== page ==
Raekwon Looks Back on ‘Only Built 4 Cuban Linx,’ 25 Years Later: ‘I Was Bringing My Life Story to the Table’

The Wu-Tang Clan’s first album, “Enter the Wu-Tang (36 Chambers),” was released in late 1993, and it sold respectably, though its cultural impact far outpaced its initial commercial fortunes. By the time the group’s second release, the mammoth double album “Wu-Tang Forever,” arrived in 1997, the Staten Island nine-piece was arguably the hottest commodity in hip-hop: The album went quadruple platinum in a matter of months, and the following years saw the Wu expand into everything from apparel and film to video games and book publishing. But the group’s real watershed year came in 1995, when solo albums from members Raekwon, Ol’ Dirty Bastard and the GZA established just how vast the Shaolin Extended Universe really was.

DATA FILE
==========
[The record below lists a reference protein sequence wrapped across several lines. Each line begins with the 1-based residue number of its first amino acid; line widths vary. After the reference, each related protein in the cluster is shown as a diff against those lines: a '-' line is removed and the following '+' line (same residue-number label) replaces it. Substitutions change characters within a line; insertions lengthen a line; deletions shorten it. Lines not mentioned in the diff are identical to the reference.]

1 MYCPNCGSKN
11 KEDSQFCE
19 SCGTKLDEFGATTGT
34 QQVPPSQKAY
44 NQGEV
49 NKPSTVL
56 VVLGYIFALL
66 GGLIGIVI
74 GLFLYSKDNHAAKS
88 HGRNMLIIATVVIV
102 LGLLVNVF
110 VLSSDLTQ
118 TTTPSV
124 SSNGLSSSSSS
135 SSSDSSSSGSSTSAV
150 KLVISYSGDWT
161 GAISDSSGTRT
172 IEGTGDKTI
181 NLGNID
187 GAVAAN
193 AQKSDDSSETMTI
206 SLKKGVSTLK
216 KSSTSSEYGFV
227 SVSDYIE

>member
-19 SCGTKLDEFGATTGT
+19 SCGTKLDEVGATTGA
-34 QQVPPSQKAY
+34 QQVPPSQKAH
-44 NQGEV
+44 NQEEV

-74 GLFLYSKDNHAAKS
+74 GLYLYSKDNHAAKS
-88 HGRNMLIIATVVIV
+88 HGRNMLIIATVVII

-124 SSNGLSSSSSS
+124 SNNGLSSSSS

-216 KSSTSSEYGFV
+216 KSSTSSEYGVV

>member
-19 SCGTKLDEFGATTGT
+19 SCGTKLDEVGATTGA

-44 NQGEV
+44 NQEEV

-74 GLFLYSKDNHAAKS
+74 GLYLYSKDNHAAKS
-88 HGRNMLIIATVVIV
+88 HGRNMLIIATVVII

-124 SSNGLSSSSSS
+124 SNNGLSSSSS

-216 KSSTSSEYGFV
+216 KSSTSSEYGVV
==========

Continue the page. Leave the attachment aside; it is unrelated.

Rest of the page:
TikTok CEO: Facebook Is Making 'Copycat' Service 'Disguised As Patriotism'

Jewish Rapper Takes Wiley at His Word: ‘Search for Comparisons and You’ll Find Similarity’ (Guest Column)